The greatest athlete ever.
Why we like him: There has never been a better athlete to walk the earth than Bo Jackson. To me, there's not even an argument about it. He was one of the fastest, strongest, smartest, and charismatic people the world of sports has ever known. His baseball career spanned just eight seasons. Known primarily for his five seasons in Kansas City, Bo also spent two seasons in Chicago with the White Sox, and played 75 games in the 1994 seasons for the California Angels (Remember that?).
Bo finished his career with a .250 batting average, which is honestly a little low, even for the offensively starved 1980s, but his 107 home runs from 1987 to 1990 made him one of the most legitimate power hitting threats in the league. The 1989 season was probably his most impressive, batting .256 with 32 home runs and 105 RBI, and he finished tenth in the MVP race at the age of 26. And by the way, he never really reached his prime because of the hip injury he sustained in the 1991 NFL playoffs.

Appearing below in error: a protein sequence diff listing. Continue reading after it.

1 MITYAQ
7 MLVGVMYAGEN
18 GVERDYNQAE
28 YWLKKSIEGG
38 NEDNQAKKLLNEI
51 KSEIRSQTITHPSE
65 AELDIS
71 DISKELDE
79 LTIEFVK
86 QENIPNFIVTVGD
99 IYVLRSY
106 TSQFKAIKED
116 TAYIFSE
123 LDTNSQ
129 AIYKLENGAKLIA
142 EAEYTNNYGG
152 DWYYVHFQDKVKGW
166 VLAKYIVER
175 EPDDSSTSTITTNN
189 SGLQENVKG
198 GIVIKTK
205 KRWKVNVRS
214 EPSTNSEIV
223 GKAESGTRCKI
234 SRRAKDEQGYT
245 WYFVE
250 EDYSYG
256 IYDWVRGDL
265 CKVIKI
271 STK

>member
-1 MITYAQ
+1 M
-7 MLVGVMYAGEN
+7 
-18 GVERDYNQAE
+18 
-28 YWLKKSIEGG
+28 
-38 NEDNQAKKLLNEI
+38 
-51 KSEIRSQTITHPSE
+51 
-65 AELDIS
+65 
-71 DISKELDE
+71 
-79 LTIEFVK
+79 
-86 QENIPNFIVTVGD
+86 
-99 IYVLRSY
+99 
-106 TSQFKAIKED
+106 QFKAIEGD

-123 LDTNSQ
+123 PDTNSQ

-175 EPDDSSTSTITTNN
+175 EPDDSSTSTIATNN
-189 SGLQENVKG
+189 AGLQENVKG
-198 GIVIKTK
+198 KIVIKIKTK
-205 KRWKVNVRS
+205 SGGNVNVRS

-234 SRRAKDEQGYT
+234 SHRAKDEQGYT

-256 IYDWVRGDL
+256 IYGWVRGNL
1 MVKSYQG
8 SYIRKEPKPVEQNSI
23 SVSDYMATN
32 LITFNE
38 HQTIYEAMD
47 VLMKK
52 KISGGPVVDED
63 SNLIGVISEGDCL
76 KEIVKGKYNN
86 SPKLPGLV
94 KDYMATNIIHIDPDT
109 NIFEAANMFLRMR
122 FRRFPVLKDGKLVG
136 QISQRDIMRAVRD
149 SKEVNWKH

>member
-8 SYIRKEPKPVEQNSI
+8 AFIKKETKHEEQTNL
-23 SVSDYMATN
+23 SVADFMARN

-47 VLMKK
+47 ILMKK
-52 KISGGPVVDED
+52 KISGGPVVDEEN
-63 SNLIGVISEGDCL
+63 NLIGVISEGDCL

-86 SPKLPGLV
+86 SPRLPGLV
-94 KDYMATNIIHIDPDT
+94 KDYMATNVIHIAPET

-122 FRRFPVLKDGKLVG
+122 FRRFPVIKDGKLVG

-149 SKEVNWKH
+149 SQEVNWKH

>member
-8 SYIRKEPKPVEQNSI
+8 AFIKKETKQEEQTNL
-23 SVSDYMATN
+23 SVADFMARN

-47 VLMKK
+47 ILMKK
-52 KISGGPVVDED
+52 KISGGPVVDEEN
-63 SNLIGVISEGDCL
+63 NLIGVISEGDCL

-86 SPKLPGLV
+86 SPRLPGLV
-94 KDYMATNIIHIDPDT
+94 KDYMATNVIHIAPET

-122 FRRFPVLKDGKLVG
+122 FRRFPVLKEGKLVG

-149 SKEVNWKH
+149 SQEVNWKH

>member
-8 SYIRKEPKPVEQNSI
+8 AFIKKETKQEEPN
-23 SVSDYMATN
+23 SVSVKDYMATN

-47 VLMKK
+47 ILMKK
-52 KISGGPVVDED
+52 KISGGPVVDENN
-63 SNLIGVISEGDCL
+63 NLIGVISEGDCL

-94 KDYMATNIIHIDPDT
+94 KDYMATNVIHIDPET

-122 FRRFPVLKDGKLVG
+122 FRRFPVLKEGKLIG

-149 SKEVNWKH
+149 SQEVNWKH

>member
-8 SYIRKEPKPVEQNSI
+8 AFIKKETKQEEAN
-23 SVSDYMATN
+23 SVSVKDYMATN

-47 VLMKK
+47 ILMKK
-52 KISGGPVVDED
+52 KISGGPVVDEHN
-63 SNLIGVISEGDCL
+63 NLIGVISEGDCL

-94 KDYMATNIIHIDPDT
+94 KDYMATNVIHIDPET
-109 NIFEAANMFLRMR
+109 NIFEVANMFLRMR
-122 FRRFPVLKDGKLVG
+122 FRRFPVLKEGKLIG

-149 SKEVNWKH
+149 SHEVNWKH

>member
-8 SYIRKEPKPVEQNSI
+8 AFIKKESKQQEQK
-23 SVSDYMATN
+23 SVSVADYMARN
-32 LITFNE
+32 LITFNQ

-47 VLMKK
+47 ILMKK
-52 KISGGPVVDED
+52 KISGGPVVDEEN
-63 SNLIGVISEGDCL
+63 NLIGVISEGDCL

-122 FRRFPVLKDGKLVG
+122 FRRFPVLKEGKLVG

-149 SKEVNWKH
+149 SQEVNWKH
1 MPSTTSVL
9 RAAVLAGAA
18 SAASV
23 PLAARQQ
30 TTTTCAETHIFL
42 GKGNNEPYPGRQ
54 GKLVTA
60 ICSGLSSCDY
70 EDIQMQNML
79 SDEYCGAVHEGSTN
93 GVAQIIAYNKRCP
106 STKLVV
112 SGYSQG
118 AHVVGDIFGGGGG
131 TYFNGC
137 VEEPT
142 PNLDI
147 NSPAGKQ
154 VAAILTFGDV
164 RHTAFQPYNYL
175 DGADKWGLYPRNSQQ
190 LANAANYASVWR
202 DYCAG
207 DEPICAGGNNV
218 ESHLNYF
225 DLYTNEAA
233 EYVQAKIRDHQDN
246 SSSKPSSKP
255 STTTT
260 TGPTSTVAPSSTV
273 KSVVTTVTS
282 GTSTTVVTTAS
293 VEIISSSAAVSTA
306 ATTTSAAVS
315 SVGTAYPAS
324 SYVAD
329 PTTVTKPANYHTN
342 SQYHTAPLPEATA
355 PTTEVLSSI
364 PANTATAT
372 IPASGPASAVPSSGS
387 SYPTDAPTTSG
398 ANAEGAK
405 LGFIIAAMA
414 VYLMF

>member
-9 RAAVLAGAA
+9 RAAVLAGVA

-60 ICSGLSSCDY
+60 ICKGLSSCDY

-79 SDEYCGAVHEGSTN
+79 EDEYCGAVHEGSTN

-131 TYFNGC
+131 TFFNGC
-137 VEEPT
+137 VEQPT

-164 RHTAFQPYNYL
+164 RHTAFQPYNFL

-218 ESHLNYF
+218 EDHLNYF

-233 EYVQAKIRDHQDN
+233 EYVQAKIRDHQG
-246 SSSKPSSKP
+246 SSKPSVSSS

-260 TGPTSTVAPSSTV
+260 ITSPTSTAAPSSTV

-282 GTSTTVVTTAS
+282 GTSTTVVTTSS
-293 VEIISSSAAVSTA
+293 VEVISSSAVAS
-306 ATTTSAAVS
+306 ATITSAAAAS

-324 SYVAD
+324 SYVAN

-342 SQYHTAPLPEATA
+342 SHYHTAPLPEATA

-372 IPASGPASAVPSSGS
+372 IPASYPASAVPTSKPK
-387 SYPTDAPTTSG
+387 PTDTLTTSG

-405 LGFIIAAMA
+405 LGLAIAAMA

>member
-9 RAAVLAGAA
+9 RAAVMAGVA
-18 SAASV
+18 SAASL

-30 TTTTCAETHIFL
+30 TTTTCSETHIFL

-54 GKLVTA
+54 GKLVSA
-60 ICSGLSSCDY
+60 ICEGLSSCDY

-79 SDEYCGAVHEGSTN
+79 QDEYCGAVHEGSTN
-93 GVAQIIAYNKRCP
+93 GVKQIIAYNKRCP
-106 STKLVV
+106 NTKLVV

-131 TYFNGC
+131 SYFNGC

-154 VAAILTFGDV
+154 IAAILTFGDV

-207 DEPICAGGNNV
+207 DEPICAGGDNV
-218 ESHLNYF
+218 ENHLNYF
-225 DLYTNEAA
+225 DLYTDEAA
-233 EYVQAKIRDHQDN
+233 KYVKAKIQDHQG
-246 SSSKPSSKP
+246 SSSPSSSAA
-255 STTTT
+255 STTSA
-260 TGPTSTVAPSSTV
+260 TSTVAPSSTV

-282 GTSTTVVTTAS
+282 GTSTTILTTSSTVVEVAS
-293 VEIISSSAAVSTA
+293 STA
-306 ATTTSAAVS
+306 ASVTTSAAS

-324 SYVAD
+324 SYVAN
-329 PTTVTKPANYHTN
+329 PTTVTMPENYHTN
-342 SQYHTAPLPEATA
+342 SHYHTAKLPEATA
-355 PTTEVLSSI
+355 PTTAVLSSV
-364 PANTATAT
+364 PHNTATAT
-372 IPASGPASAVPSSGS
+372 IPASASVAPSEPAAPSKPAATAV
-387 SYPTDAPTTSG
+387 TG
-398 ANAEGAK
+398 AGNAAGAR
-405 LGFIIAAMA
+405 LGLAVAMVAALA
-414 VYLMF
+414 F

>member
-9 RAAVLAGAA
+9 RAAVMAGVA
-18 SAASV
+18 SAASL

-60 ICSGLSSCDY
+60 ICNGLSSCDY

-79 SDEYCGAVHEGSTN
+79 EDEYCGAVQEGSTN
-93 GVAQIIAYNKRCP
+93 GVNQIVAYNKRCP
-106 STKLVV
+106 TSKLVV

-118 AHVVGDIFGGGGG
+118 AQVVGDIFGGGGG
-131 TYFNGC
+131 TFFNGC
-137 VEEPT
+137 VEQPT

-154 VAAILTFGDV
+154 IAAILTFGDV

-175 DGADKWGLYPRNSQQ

Like Dale Murphy, if you can't put Bo in the Hall of Fame, there's no point in having a hall. Even the tone people use when discussing Bo Jackson has a sense of reverence and respect you don't even hear when you talk about other athletes.
Here are a list of true facts about Bo Jackson, many of which can be seen on Youtube:
- Scouts frequently said Bo hitting a baseball made a sound they'd never heard before. Older scouts said the only other time they heard it make that sound was from the bat of Josh Gibson.
- Bo once caught a deep drive on the warning track, and instead of crashing into the wall, Bo ran on the wall...for three steps.
- Bo had a propensity for striking out and sometimes broke his bat over his knee or even his helmet as if it was a twig.
- Bo was clocked in the 40-yard dash at 4.12 seconds at the NFL combine.
- With Harold Reynolds, a pretty fast baserunner, on first base, Bo ran down a deep drive to the rightfield corner by Scott Bradley. Bo picked up the ball on the warning track, stood flat-footed and threw a strike in the air to Royals catcher Bob Boone who tagged out Reynolds sliding at the plate.
- Bo routinely hit balls deep into the second fountain at Kaufman Stadium which is listed at 447 feet from the plate.
- When Bo suffered his hip injury in the 1991 NFL playoffs, the Raiders' trainer said, "Bo says he felt his hip come out of the socket, so he popped it back in, but that's just impossible. No one's that strong."
No one except Bo Jackson.
Ladies and gentlemen, Bo Jackson, Ballplayer.